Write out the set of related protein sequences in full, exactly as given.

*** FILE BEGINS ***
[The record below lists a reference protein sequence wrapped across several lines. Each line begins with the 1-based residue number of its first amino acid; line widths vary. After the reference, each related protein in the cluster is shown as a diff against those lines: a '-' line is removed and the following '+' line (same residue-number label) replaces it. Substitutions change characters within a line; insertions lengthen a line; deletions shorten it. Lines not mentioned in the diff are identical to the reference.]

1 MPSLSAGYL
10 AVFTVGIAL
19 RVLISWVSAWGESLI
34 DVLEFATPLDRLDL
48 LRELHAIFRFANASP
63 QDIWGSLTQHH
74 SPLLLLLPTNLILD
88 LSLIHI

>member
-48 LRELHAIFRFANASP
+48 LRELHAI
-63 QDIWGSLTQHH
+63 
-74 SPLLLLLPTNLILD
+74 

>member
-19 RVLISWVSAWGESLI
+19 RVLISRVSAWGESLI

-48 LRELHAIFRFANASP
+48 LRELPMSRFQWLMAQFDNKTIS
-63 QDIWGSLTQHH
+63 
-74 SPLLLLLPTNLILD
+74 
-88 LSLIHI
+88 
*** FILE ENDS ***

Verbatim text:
[The record below lists a reference protein sequence wrapped across several lines. Each line begins with the 1-based residue number of its first amino acid; line widths vary. After the reference, each related protein in the cluster is shown as a diff against those lines: a '-' line is removed and the following '+' line (same residue-number label) replaces it. Substitutions change characters within a line; insertions lengthen a line; deletions shorten it. Lines not mentioned in the diff are identical to the reference.]

1 MPSLSAGYL
10 AVFTVGIAL
19 RVLISWVSAWGESLI
34 DVLEFATPLDRLDL
48 LRELHAIFRFANASP
63 QDIWGSLTQHH
74 SPLLLLLPTNLILD
88 LSLIHI

>member
-48 LRELHAIFRFANASP
+48 LRELHAI
-63 QDIWGSLTQHH
+63 
-74 SPLLLLLPTNLILD
+74 

>member
-19 RVLISWVSAWGESLI
+19 RVLISRVSAWGESLI

-48 LRELHAIFRFANASP
+48 LRELPMSRFQWLMAQFDNKTIS
-63 QDIWGSLTQHH
+63 
-74 SPLLLLLPTNLILD
+74 
-88 LSLIHI
+88 